She closed her eyes and bowed her head slightly, in prayer. Also, this would be the third day of her driving lessons with this new instructor.
She was old, he said, too old to be driving.
She wasn’t, she was only twenty-four.
The only reason she was learning how to drive was that she would be a soccer mom someday, with a minivan, and her husband, who worked all day, already had too much on his plate.
She was wrong, the instructor said. That her whole vibe was wrong. That the idea of her, as a whole, was an anomaly. She was an immigrant, two months pregnant, and she was brown. She was also a woman with no job and no prospects. And this made her all wrong. The instructor, a privileged white male, was both loud and boorish.
And misogynistic and totally racist. And he would fat-shame her like crazy and unconsciously touch his washboard abs as if checking to make sure they weren’t running away.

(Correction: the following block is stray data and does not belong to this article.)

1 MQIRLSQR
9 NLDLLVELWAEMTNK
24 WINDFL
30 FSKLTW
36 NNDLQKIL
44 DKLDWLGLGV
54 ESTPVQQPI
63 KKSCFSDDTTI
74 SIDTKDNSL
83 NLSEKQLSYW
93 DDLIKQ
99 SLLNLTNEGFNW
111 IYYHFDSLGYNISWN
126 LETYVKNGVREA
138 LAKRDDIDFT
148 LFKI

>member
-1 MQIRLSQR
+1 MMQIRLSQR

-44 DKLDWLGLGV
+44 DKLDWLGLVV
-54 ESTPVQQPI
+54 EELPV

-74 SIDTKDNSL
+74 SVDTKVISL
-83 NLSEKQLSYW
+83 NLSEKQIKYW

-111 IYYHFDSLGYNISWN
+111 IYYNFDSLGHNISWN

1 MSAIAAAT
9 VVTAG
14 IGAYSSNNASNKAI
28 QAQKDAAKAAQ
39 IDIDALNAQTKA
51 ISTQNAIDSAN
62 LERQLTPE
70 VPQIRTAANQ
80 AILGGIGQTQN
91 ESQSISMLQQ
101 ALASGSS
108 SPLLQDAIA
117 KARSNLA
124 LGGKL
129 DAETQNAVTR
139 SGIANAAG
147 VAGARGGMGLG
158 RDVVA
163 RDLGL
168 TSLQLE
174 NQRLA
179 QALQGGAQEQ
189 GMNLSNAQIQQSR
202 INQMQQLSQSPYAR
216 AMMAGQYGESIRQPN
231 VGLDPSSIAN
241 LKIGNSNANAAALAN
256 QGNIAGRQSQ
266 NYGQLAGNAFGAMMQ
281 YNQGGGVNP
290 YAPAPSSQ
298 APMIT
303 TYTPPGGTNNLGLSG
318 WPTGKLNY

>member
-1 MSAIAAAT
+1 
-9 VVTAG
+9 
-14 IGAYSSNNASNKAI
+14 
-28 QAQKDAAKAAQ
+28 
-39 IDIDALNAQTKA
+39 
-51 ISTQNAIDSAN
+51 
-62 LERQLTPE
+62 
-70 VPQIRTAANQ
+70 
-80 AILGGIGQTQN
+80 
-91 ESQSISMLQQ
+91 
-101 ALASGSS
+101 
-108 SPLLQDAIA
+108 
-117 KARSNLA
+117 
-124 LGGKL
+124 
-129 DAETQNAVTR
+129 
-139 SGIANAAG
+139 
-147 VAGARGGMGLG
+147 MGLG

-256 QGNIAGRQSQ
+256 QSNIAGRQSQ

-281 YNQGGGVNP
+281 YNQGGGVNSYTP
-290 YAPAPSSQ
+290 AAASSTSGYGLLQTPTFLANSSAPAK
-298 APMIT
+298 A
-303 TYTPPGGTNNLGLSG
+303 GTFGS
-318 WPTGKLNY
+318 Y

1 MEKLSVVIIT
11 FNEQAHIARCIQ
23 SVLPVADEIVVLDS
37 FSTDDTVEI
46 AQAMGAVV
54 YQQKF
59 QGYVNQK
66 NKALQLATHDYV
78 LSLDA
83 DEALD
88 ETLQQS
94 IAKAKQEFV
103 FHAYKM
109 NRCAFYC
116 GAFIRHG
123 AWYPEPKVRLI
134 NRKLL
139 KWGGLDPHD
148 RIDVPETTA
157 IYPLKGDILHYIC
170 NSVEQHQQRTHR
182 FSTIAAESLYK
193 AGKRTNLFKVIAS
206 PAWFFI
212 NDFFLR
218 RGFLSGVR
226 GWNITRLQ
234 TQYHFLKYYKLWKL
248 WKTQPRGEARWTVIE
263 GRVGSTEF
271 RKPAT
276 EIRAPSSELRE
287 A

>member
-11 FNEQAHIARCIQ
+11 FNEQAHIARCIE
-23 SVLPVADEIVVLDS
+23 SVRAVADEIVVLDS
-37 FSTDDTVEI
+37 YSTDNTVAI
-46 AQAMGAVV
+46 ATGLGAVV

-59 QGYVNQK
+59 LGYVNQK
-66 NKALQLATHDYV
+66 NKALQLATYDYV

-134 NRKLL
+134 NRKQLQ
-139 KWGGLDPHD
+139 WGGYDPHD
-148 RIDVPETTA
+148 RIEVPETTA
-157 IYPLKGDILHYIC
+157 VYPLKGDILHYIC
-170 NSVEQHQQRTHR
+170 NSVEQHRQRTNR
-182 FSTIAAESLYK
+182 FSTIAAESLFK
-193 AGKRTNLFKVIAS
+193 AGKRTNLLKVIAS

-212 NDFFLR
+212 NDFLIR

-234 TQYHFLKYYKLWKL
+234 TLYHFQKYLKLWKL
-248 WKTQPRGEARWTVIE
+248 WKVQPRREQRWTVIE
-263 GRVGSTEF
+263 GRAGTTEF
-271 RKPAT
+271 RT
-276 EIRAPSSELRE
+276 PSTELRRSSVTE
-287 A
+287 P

And he hated immigrants. And he said he hated his job every time he had to teach her how to control the damn steering. He loved to yell at her and call her an idiot. He loved to be a dominating psychopath and she took it only because she was about to be a momma. Someday soon.
One day, his yelling got so bad, she lost focus, crashing the car and she ended up losing the baby. And she didn’t cry and she didn’t say a word. She still went back to her lessons. And she didn’t say she wasn’t going to be a momma. Not anytime soon, anyway.
He didn’t need to know that.
The nightmare driving lessons went on for two weeks. By this time, she was already driving efficiently. Handling traffic like a pro and he still managed to find something wrong. And that she’d never pass her test.
But she did.
They never saw each other again. Years passed.
One day, he woke up to the yelping of a small animal, followed by a sudden silence. He went back to sleep, because he thought it must have been a dream. When he woke up a few hours later, his scream alarmed the neighbors.
Betty, his two-month-old, snow-white Pomeranian puppy, was nailed to the door.